spktrain experiment=qm9_atomwise run.data_dir=<path> model/representation=painn

It is a bit confusing at first when to use "." or "/". The slash is used, if you are loading a preconfigured config group, while the dot is used changing individual values. For example, the config group "model/representation" corresponds to the following part of the config:

        _target_: schnetpack.representation.PaiNN
        n_atom_basis: 128
        n_interactions: 3
        shared_interactions: false
        shared_filters: false
          _target_: schnetpack.nn.radial.GaussianRBF
          n_rbf: 20
          cutoff: ${globals.cutoff}
          _target_: schnetpack.nn.cutoff.CosineCutoff
          cutoff: ${globals.cutoff}

If you would want to additionally change some value of this group, you could use:

spktrain experiment=qm9_atomwise run.data_dir=<path> model/representation=painn model.representation.n_interactions=5

For more details on config groups, have a look at the Hydra docs.

Example 2: Potential energy surfaces

The example above uses AtomisticModel internally, which is a pytorch_lightning.LightningModule, to predict single properties. The following example will use the same class to predict potential energy surfaces, in particular energies with the appropriate derivates to obtain forces and stress tensors. This works since the pre-defined configuration for the MD17 dataset, provided from the command line by experiment=md17, is selecting the representation and output modules that AtomisticModel is using. A more detailed description of the configuration and how to build your custom configs can be found here.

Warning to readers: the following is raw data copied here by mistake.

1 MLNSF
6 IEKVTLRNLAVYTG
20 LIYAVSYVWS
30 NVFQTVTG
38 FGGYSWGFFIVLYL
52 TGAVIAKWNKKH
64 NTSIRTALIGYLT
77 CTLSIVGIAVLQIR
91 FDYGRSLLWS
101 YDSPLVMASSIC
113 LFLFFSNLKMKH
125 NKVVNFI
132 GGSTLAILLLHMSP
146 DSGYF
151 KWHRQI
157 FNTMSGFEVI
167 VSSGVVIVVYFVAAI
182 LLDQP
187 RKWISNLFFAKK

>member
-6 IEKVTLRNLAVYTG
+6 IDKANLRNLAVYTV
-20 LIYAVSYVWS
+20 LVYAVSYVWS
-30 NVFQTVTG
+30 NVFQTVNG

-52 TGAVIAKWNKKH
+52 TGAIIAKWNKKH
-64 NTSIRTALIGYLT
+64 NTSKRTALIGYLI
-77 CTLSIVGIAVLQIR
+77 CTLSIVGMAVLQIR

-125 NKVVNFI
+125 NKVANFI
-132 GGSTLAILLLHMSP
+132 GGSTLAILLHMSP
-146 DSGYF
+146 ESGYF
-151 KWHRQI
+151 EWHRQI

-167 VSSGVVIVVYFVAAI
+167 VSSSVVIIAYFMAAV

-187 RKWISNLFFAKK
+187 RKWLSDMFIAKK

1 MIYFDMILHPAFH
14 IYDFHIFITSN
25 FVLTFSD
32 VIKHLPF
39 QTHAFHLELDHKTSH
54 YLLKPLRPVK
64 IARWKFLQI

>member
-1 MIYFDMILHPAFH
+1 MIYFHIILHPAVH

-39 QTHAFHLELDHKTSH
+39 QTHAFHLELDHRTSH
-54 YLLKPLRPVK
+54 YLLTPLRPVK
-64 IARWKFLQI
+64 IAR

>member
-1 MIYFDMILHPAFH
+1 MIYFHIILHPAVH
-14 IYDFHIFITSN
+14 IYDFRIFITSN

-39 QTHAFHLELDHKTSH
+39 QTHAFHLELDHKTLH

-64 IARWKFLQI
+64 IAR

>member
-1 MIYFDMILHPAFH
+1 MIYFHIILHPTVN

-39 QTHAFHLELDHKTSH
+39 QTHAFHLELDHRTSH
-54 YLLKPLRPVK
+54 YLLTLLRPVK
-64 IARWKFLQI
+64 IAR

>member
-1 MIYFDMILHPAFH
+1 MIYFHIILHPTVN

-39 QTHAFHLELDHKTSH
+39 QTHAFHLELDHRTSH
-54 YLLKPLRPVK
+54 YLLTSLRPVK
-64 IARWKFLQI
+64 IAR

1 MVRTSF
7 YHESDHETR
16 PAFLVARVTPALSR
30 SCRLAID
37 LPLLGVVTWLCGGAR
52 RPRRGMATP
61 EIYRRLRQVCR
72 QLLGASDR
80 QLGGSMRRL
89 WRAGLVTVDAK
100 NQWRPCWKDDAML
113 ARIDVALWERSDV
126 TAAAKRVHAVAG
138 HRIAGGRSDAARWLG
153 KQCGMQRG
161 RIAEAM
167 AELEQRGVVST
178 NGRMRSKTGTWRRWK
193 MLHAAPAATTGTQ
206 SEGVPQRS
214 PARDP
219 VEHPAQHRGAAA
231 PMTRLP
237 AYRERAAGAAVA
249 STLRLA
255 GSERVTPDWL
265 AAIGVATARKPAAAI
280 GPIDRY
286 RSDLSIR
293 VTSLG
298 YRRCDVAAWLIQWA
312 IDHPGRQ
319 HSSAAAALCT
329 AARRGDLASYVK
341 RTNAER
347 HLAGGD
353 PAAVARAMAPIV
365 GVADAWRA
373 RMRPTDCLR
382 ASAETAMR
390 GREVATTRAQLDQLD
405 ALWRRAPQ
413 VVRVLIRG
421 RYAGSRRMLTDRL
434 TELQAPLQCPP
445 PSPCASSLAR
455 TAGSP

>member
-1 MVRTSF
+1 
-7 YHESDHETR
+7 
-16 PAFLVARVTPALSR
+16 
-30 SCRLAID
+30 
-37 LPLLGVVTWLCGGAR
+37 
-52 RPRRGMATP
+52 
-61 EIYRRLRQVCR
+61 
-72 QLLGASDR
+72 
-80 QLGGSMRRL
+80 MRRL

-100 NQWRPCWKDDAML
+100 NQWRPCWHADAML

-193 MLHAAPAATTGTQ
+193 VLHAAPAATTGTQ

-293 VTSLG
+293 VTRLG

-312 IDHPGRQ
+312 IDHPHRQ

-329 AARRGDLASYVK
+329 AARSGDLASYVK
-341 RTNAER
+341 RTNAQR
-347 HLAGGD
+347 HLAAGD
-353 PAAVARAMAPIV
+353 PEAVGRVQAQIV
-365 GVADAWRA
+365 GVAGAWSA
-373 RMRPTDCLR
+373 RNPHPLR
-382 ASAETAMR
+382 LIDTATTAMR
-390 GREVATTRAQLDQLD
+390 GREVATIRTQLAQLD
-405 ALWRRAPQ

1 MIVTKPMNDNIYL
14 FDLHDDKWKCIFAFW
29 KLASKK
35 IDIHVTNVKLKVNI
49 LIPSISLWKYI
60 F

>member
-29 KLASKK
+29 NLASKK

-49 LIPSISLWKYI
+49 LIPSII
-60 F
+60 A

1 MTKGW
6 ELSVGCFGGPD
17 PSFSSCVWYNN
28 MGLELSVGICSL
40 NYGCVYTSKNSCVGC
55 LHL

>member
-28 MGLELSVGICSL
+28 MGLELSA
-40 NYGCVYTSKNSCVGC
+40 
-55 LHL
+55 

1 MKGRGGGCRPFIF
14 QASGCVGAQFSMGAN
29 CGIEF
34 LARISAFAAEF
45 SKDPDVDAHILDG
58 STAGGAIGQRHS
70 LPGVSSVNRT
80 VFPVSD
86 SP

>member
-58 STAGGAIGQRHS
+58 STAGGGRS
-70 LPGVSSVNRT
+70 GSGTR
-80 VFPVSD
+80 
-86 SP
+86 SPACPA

The spktrain script can be used to train a model for a molecule from the MD17 datasets

spktrain experiment=md17 data.molecule=uracil

In the case of MD17, reference calculations of energies and forces are available. Therefore, one needs to set weights for the losses of those properties. The losses are defined as part of output definitions in the task config group:

        - _target_: schnetpack.task.ModelOutput
          name: ${globals.energy_key}
            _target_: torch.nn.MSELoss
              _target_: torchmetrics.regression.MeanAbsoluteError
              _target_: torchmetrics.regression.MeanSquaredError
          loss_weight: 0.005
        - _target_: schnetpack.task.ModelOutput
          name: ${globals.forces_key}
            _target_: torch.nn.MSELoss
              _target_: torchmetrics.regression.MeanAbsoluteError
              _target_: torchmetrics.regression.MeanSquaredError
          loss_weight: 0.995

For a training on energies* and forces, we recommend to put a stronger weight on the loss of the force prediction during training. By default, the loss weights are set to 0.005 for the energy and 0.995 for forces. This can be changed as follow:

spktrain experiment=md17 data.molecule=uracil task.outputs.0.loss_weight=0.005 task.outputs.1.loss_weight=0.995


Beyond the output of the command line, SchNetPack supports multiple logging backends over PyTorch Lightning. By default, the Tensorboard logger is activated. If TensorBoard is installed, the results can be shown by calling:

tensorboard --logdir=<rundir>

Furthermore, SchNetPack comes with configs for a CSV logger and Aim. These can be selected as follows:

spktrain experiment=md17 logger=csv